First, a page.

Kaumualii Kaumualii
Last independent King of Kauaʻi and Niʻihau before becoming a vassal of Kamehameha I of the unified Kingdom of Hawaiʻi
Kaumualii Kaumualii
Kaumualiʻi was the last independent Aliʻi Aimoku (King of the island) of Kauaʻi and Niʻihau before becoming a vassal of Kamehameha I of the unified Kingdom of Hawaiʻi in 1810. He was the 23rd high chief of Kauaʻi, reigning from 1794-1810. Although he was sometimes known as George Kaumualiʻi, he should not be confused with his son who is more commonly known by that name.
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  • 1824
    Age 46
    After Kaumualii's death in 1824, his son by a commoner, George "Prince" Kaumualii Humehume (1797–1826), also known as George Tamoree, attempted to re-establish the independence on Kauai, but was also eventually captured and taken to Honolulu.
    More Details Hide Details Humehume died of influenza in Honolulu and his only issue was a daughter Harriet Kawahinekipi Kaumualii. Humehume's half-brother Kealiiahonui was also forced to marry Kaahumanu. Kaahumanu would later abandon Kealiiahonui and embrace Christianity. Kealiiahonui later married Princess Kekauōnohi, the Governess of Maui and Kauai who was a widow of Kamehameha II. King Kaumualii's granddaughter Kapiolani (1834–1899) of Hilo (eldest daughter of Kaumualii's daughter Kekaulike Kinoiki) married king Kalākaua. In 1874, the couple was elected by the Hawaiian legislature as King and Queen of the Hawaiian Islands, as king Kalākaua and Queen Kapiolani. Her youngest sister Princess Victoria Kuhio Kinoike Kekaulike (1843–1884) of Hilo was later appointed Governor of the island of Kauai, Princess and Royal Highness. Her other sister Princess Virginia Kapooloku Poomaikelani (1839–1895) succeeded her sister as Governor of the island of Kauai and was made Guardian of the Royal Tombs.
  • 1821
    Age 43
    On September 16, 1821 the new young King Kamehameha II arrived and invited Kaumualii aboard.
    More Details Hide Details That night they sailed away to Honolulu, where Kaumualii was effectively under house arrest. To make the domination clear, Kaahumanu forced him to marry her, to ensure the island chain's union.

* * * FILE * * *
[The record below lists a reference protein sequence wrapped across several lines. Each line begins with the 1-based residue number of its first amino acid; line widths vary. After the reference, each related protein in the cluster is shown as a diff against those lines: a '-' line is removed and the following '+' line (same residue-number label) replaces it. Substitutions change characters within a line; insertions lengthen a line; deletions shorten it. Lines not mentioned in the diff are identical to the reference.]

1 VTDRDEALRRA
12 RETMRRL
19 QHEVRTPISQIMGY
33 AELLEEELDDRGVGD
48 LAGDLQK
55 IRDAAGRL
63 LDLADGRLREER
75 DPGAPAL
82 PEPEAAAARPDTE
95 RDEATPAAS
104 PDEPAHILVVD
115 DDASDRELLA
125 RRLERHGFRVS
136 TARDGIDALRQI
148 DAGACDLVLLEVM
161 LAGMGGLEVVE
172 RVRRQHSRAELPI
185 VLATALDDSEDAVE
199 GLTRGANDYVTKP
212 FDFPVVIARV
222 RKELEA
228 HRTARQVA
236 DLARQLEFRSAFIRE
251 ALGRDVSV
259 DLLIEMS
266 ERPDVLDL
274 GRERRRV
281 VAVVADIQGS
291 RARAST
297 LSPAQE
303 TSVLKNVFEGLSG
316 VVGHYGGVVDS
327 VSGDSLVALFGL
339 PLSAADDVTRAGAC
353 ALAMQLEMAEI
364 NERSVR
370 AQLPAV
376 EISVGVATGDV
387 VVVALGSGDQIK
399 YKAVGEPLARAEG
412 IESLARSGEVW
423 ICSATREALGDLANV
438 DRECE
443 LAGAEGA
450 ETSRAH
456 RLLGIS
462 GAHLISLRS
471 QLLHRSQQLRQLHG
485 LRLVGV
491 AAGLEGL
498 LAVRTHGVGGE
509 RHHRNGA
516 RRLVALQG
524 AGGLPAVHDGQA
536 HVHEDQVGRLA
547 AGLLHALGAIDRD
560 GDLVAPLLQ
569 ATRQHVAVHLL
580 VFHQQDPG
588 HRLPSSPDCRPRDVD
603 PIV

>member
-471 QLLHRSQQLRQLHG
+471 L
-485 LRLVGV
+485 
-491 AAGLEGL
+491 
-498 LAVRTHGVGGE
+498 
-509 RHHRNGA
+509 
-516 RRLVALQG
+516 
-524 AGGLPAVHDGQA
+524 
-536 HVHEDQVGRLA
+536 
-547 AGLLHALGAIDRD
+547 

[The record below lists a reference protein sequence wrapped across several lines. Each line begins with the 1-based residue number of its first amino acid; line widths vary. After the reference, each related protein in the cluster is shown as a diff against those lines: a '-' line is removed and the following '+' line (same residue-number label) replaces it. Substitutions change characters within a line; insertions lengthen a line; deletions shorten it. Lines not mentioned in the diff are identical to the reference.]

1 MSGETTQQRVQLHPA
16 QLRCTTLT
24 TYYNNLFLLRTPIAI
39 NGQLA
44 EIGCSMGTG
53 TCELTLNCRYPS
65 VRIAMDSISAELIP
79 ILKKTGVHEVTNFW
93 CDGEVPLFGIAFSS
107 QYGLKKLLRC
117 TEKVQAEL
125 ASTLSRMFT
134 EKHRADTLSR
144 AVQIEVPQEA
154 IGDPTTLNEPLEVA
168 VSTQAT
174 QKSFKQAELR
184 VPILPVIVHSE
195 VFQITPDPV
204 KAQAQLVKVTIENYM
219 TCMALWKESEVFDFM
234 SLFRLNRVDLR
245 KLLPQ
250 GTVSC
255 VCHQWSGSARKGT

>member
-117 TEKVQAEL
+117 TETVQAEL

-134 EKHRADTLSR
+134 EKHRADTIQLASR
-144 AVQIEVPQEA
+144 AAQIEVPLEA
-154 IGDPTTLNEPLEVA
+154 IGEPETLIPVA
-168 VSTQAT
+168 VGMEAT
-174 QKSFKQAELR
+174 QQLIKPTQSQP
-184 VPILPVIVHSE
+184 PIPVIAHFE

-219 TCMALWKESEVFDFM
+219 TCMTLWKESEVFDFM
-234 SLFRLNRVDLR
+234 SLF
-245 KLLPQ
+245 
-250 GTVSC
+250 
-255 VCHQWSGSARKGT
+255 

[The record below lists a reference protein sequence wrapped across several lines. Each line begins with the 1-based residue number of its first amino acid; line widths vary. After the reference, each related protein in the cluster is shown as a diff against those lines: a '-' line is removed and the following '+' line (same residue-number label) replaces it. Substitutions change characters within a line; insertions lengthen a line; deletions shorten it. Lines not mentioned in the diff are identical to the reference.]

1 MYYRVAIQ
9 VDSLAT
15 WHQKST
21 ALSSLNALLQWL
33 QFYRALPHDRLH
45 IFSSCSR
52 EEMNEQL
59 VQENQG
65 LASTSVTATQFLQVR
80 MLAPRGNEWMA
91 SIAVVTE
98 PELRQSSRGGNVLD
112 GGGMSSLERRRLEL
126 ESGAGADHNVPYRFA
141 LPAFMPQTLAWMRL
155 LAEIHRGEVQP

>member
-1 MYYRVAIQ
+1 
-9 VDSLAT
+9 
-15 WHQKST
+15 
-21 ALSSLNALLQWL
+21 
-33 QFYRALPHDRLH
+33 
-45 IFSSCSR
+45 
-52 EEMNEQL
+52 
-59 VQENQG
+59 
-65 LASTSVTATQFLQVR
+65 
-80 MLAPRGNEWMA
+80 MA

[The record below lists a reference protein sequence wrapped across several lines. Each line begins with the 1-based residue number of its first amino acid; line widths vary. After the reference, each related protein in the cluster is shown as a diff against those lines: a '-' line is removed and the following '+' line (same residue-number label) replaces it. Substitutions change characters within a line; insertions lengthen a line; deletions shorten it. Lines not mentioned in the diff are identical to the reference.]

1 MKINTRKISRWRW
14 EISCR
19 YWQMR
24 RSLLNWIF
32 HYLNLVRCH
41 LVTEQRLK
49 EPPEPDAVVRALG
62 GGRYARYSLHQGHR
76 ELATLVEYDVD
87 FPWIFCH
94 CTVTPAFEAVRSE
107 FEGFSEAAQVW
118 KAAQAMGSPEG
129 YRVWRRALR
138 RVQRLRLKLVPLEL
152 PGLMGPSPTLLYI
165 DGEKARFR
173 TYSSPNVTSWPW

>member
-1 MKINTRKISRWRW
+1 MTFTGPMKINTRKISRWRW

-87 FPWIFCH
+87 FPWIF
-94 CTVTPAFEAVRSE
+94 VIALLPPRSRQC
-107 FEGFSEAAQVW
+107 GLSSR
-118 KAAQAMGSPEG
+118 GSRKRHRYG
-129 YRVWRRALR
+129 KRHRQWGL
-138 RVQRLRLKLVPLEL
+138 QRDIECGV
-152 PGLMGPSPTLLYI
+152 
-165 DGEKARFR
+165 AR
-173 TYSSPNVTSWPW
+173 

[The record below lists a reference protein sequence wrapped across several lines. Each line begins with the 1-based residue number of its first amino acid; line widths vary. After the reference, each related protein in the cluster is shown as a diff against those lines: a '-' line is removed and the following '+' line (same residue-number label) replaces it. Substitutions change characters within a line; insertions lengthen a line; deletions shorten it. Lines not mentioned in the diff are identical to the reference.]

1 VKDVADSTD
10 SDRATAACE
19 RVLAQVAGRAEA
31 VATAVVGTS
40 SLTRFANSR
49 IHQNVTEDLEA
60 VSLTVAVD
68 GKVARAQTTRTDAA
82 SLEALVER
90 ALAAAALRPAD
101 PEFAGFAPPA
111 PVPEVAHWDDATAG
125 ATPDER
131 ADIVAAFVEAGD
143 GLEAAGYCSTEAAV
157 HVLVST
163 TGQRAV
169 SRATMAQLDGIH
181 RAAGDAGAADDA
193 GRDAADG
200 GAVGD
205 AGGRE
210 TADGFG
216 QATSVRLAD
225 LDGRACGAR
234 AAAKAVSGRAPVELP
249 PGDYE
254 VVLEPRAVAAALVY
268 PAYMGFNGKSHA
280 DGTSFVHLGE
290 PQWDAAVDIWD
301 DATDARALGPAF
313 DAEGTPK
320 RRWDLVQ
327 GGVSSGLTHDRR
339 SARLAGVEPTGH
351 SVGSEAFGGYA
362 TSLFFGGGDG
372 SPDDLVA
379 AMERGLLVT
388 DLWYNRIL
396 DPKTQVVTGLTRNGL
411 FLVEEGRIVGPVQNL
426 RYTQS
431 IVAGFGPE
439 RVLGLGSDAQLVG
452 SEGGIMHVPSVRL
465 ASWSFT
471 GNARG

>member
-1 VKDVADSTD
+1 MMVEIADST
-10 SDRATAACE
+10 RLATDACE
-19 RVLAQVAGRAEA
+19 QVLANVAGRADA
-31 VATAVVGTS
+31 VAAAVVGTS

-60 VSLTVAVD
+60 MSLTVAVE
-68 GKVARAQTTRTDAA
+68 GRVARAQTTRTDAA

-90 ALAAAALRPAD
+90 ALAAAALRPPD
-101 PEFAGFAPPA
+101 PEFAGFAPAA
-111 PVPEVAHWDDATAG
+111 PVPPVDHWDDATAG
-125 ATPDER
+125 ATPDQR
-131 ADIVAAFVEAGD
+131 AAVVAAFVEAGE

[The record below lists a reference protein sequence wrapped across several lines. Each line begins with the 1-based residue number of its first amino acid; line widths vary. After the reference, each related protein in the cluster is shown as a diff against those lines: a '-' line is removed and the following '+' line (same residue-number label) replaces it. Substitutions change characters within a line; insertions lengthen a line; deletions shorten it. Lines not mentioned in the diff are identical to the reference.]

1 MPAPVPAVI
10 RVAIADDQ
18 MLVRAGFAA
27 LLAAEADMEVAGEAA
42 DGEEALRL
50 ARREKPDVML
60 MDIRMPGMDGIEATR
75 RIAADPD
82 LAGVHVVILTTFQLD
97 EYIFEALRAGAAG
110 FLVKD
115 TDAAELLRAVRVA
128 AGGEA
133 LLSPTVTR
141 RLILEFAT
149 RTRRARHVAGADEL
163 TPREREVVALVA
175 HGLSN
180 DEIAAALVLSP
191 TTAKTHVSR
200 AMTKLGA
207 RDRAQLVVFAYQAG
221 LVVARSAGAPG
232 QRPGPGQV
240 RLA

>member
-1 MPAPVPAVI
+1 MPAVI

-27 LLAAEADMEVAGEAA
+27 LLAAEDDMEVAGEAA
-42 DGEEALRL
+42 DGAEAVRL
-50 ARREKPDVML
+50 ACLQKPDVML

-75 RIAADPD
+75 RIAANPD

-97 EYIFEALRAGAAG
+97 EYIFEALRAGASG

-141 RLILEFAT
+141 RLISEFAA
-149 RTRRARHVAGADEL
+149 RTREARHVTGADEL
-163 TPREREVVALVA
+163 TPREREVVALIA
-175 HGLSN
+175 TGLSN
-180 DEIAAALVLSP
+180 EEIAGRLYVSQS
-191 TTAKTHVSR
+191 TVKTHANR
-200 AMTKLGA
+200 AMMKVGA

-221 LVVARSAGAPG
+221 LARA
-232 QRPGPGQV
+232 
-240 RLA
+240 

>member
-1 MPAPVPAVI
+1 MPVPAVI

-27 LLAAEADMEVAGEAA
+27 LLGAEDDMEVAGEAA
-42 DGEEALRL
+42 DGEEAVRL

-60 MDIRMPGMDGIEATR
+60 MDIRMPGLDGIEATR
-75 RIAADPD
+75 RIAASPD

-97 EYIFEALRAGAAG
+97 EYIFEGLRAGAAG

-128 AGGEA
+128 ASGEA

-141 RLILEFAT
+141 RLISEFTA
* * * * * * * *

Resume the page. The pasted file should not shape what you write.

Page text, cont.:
• 1819
    Age 41
    Kamehameha I died in 1819, and the Hawaiians grew fearful that Kaumualii would sever Kauai's relationship with the united Hawaii.
    More Details Hide Details Kamehameha's widow Kaahumanu was the effective political force in the kingdom.
  • 1817
    Age 39
    In 1817 he married Kekaihaakūlou who became known as Deborah Kapule.
    More Details Hide Details He ceded Kauai and Niihau to Kamehameha
  • 1816
    Age 38
    In 1816, an agreement was signed by Kaumualii to allow the Russians to build Russian Fort Elizabeth.
    More Details Hide Details Construction was begun in 1817, but by fall of that year Russians were expelled. Perhaps Kamehameha feared they would support Kaumualii in a bid for independence.
  • 1810
    Age 32
    In 1810, Kaumualii became Kamehameha's vassal, and all the islands were united for the first time.
    More Details Hide Details Kaumualii continued to serve as Kamehameha's governor of Kauai. In 1815, a ship from the Russian-American Company was wrecked on the island.
  • 1803
    Age 25
    Kamehameha tried again in 1803, but disease ravaged his armies, and he called a retreat to heal his men and work on his strategy.
    More Details Hide Details Over the next years Kamehameha amassed the largest armada Hawaii had ever seen: foreign-built schooners and massive war canoes, armed with cannons and carrying his vast army. Kaumualii decided to negotiate a peaceful resolution rather than resort to bloodshed. The move was supported by Kamehameha as well as the people of Kauai and the foreign sandalwood merchants on the island, whose trade was hurt by the constant feuding.
  • 1796
    Age 18
    Kauai and Niihau had eluded Kamehameha's control since he first tried to add them to his kingdom in 1796, a year after Kaumualii became king.
    More Details Hide Details At that time, the governor of Island of Hawaii led a rebellion against Kamehameha, forcing him to return home.
  • 1794
    Age 16
    When Kamakahelei died in 1794, he passed their titles and positions to the 16-year-old Kaumualii, who reigned under the regency of Chief Inamoo until he came of age.
    More Details Hide Details His first wife and queen was his half-sister Kawalu of Oahu. His second wife was his niece Kaʻapuwai Kapuaʻamohu of Kōloa, and finally the queen regent Kaahumanu (1768–1832), Kamehameha's widow.
    He was the 23rd high chief of Kauai, reigning from 1794-1810.
    More Details Hide Details Although he was sometimes known as George Kaumualii, he should not be confused with his son who is more commonly known by that name. In Hanamaulu, the King Kaumualii Elementary School is named after Kauai's last reigning chief. Kaumualii was the only son of Queen Kamakahelei, aliI nui of Kauai and Niihau, and her husband, Alii Kāeokūlani (c. 1754–1794), regent of Maui and Molokai. Kāeokūlani was the younger son of Kekaulike, the 23rd Alii Aimoku and Moi of Maui. He became the co-king and effectively ruler of Kauai by his marriage.
  • 1778
    Age 0
    Born in 1778.
    More Details Hide Details
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